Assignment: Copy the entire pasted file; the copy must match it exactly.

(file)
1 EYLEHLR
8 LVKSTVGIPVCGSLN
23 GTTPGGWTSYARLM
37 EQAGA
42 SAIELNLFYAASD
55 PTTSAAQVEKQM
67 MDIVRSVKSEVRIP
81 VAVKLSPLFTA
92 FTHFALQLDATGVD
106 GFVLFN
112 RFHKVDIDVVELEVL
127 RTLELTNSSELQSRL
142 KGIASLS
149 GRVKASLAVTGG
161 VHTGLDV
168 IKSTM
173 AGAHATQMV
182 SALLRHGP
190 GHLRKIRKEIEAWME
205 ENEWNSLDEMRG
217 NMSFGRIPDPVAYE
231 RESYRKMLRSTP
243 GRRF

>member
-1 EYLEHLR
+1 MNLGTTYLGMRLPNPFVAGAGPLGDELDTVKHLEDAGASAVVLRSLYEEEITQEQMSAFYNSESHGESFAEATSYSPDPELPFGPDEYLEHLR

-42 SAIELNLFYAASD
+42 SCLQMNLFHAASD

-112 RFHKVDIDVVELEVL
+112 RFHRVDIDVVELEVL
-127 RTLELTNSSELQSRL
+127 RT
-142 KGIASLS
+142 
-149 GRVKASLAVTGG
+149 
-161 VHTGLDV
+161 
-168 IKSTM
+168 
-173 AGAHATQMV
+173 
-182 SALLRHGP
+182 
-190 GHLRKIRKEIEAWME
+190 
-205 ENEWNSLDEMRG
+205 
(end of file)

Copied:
1 EYLEHLR
8 LVKSTVGIPVCGSLN
23 GTTPGGWTSYARLM
37 EQAGA
42 SAIELNLFYAASD
55 PTTSAAQVEKQM
67 MDIVRSVKSEVRIP
81 VAVKLSPLFTA
92 FTHFALQLDATGVD
106 GFVLFN
112 RFHKVDIDVVELEVL
127 RTLELTNSSELQSRL
142 KGIASLS
149 GRVKASLAVTGG
161 VHTGLDV
168 IKSTM
173 AGAHATQMV
182 SALLRHGP
190 GHLRKIRKEIEAWME
205 ENEWNSLDEMRG
217 NMSFGRIPDPVAYE
231 RESYRKMLRSTP
243 GRRF

>member
-1 EYLEHLR
+1 MNLGTTYLGMRLPNPFVAGAGPLGDELDTVKHLEDAGASAVVLRSLYEEEITQEQMSAFYNSESHGESFAEATSYSPDPELPFGPDEYLEHLR

-42 SAIELNLFYAASD
+42 SCLQMNLFHAASD

-112 RFHKVDIDVVELEVL
+112 RFHRVDIDVVELEVL
-127 RTLELTNSSELQSRL
+127 RT
-142 KGIASLS
+142 
-149 GRVKASLAVTGG
+149 
-161 VHTGLDV
+161 
-168 IKSTM
+168 
-173 AGAHATQMV
+173 
-182 SALLRHGP
+182 
-190 GHLRKIRKEIEAWME
+190 
-205 ENEWNSLDEMRG
+205 